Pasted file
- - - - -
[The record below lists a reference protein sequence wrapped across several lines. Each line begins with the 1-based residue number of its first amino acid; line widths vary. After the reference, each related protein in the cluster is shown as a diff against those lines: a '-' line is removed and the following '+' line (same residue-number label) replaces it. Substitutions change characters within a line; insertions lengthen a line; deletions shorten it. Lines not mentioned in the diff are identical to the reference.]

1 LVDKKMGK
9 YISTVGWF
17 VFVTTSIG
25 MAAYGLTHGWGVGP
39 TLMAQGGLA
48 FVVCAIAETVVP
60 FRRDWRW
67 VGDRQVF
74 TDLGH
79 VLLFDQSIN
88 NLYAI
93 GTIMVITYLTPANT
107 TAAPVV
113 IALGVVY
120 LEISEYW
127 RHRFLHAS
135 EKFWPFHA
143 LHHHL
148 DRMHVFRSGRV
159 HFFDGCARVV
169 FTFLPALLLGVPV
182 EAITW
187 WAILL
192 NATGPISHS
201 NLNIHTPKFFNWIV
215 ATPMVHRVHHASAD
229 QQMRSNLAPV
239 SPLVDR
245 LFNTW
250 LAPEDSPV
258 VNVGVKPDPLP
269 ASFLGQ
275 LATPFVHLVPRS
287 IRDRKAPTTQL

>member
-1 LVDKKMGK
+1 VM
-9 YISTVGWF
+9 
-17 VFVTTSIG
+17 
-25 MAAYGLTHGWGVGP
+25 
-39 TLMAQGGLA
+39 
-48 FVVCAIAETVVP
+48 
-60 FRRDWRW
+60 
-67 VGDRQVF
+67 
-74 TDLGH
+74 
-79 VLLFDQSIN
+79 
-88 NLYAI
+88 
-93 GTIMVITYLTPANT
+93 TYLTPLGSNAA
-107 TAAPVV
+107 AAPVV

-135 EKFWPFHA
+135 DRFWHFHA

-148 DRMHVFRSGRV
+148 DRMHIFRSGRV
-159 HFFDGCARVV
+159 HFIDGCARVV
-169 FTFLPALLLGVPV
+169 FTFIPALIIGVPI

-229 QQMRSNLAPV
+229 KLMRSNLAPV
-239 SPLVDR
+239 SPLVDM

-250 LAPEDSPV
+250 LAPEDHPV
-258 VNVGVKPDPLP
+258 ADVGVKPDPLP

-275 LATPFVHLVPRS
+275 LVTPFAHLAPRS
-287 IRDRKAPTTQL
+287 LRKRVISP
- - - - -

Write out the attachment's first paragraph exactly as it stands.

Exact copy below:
[The record below lists a reference protein sequence wrapped across several lines. Each line begins with the 1-based residue number of its first amino acid; line widths vary. After the reference, each related protein in the cluster is shown as a diff against those lines: a '-' line is removed and the following '+' line (same residue-number label) replaces it. Substitutions change characters within a line; insertions lengthen a line; deletions shorten it. Lines not mentioned in the diff are identical to the reference.]